1) The wording of the regulation does suggest the onus is on the "controller" (e.g. the site staff) to delete the data, not for the user to delete their own data.

 

2) In these matters there's often the question of "fairness" - and I wouldn't fancy your chances in court, expecting your users to go through and vet/delete their own 40,000-strong post history one by one.

 

3) What about posts where you have been quoted? These are out of your control, but still contain your information.

 

Again... why even risk it? :P 

 

4 hours ago, ithaca said:

We would delete the data we require users to give us (email, IP), what users choose to share in their posts is entirely up to them, if that makes sense? Again, very few people share data that would identify them, so not much of a risk on AVEN. Admods can help where someone was quoted :) 

The world is greyer than set out here.. 

 

If users made a request to the site administration that they wish for all of their posts to be deleted, unless there is another overriding legal basis to retain (e.g. where there's a current police investigation / notice in to bullying / harassment, or where the entire post is intellectual property jointly developed and signed to be the property of the site rather than the user - and there was nothing personally identifiable to the user, then pseudomysation rather than deletion would be appropriate) - then it is up to the site to delete the data within 30 - 60 days of the user's request.

 

Also ref Opt in vs Opt out - that only applies where the legal basis for processing is consent... I mean - would you expect to consent to receiving a receipt / invoice, or would you expect to opt out of receiving a paper copy...?  

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Sleighcaptain

The responsibility of the site owner to delete data applies to material that only they can access, in the case of AVEN, people's email addresses. It doesn't apply to forum posts, as the individual concerned can edit or remove these themselves at any time. 

The law is aimed more at businesses, so if, for example, you buy something online, they can't store your name, address, credit card details etc without your consent. 

 

What, from an AVEN perspective, would be interesting to see is how the law stands when a post has been quoted. 

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Tercy
3 hours ago, Skycaptain said:

The responsibility of the site owner to delete data applies to material that only they can access, in the case of AVEN, people's email addresses. It doesn't apply to forum posts, as the individual concerned can edit or remove these themselves at any time. 

 

I still... would love to see the source for this.

 

If we go back to the beginning and turn to the GDPR itself, Article 2(1) says:

 

Quote

This Regulation applies to the processing of personal data wholly or partly by automated means and to the processing other than by automated means of personal data which form part of a filing system or are intended to form part of a filing system.

 

The takeaway here is that the GDPR applies to "processing" and "personal data."

 

Also, Article 2(2) says:

 

Quote

 This Regulation does not apply to the processing of personal data:

  1. in the course of an activity which falls outside the scope of Union law;
  2. by the Member States when carrying out activities which fall within the scope of Chapter 2 of Title V of the TEU;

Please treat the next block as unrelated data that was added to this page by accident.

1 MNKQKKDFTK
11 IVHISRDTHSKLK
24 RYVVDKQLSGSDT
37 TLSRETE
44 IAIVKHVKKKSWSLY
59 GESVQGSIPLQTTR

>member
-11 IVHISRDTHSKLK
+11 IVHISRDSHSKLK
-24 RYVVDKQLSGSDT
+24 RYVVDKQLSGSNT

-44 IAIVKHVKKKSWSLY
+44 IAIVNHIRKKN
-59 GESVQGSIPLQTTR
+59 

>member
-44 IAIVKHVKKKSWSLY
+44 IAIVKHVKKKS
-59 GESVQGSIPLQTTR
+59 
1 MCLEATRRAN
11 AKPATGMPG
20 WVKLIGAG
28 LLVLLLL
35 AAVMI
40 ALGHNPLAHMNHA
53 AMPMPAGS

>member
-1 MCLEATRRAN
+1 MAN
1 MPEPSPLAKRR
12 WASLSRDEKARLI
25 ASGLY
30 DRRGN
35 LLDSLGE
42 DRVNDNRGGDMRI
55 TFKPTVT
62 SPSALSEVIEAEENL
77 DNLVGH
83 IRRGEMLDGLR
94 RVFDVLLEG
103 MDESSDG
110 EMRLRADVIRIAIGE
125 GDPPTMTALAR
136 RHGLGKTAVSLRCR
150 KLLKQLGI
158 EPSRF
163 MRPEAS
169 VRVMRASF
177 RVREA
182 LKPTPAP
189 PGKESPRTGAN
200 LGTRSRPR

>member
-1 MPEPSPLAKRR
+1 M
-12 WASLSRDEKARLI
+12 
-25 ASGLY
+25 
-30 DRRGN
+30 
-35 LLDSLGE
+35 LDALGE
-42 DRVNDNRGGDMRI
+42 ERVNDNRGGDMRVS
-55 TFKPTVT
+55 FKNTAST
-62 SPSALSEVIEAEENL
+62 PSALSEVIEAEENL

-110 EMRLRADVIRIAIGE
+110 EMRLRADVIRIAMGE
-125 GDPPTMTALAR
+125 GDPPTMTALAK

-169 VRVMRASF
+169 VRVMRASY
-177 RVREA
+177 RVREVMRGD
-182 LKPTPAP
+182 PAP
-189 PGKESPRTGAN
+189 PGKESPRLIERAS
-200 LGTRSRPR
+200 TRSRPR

3. by a natural person in the course of a purely personal or household activity;
  4. by competent authorities for the purposes of the prevention, investigation, detection or prosecution of criminal offences or the execution of criminal penalties, including the safeguarding against and the prevention of threats to public security.

 

1. As will be demonstrated below, AVEN and its activities are within the scope of the GDPR.

2. AVEN is not (to my knowledge) involved in policing immigration.

3. AVEN is not a person storing contact details in a smartphone.

4. AVEN is not (to my knowledge) an authority involved in solving crime.

 

I address this in response to this idea that the GDPR is "aimed at businesses." As further evidence, the ICO has a guide aimed at charities.

 

In Article 4(1), 'personal data' is defined as:

 

Quote

... any information relating to an identified or identifiable natural person (‘data subject’); an identifiable natural person is one who can be identified, directly or indirectly, in particular by reference to an identifier such as a name, an identification number, location data, an online identifier or to one or more factors specific to the physical, physiological, genetic, mental, economic, cultural or social identity of that natural person;

 

I highlighted the "or indirectly" just to reinforce my point that unassuming data by itself may not necessarily identify a person, but can be used as part of a wider operation (e.g. profiling) to identify a person.

 

You may also note it says above, "in particular ... such as a name" but note that "in particular" does not mean "exclusively."

 

Article 4(2) defines "processing" as:

 

Quote

... any operation or set of operations which is performed on personal data or on sets of personal data, whether or not by automated means, such as collection, recording, organisation, structuring, storage, adaptation or alteration, retrieval, consultation, use, disclosure by transmission, dissemination or otherwise making available, alignment or combination, restriction, erasure or destruction;

 

A few of the terms above could apply to a forum, but "storage" and "otherwise making available" are definitely in the bag.

 

While we're on Article 4, let's just cover "processor" and "controller":

 

Quote

‘processor’ means a natural or legal person, public authority, agency or other body which processes personal data on behalf of the controller;